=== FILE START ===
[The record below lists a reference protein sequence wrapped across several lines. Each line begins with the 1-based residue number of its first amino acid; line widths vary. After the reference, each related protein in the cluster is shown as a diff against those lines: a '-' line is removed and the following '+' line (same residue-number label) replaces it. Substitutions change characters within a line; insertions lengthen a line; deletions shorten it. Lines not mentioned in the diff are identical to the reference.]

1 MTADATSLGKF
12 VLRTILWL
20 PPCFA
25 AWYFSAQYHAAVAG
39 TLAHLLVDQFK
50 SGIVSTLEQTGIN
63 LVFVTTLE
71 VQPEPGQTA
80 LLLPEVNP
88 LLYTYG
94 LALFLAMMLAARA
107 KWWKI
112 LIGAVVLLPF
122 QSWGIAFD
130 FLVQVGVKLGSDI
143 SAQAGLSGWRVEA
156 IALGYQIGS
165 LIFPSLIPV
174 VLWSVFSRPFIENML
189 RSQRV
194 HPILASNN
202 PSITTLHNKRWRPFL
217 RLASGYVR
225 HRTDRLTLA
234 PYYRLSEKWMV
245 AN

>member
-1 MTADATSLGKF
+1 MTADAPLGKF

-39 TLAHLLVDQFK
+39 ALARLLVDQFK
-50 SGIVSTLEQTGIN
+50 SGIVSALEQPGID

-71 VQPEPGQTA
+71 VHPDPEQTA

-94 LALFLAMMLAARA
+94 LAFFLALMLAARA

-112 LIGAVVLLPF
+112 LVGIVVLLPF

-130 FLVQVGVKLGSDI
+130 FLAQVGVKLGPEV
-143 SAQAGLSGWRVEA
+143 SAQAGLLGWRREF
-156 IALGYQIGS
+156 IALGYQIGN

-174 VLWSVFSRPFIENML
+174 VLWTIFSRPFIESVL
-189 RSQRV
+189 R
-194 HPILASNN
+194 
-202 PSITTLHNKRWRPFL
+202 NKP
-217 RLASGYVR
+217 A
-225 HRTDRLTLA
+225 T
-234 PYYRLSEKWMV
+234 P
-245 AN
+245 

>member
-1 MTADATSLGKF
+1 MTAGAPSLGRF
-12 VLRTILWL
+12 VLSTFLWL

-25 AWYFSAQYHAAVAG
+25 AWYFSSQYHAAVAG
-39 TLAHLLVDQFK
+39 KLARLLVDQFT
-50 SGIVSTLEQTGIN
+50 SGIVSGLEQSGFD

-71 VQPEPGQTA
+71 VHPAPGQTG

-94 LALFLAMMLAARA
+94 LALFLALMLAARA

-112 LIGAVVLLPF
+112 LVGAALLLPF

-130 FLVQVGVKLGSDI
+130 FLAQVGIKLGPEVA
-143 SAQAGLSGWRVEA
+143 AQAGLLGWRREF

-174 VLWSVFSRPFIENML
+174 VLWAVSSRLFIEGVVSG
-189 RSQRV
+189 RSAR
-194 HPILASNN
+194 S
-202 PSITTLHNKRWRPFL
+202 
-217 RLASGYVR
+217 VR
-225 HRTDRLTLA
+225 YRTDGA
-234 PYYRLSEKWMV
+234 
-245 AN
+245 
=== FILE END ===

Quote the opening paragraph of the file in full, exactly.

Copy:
[The record below lists a reference protein sequence wrapped across several lines. Each line begins with the 1-based residue number of its first amino acid; line widths vary. After the reference, each related protein in the cluster is shown as a diff against those lines: a '-' line is removed and the following '+' line (same residue-number label) replaces it. Substitutions change characters within a line; insertions lengthen a line; deletions shorten it. Lines not mentioned in the diff are identical to the reference.]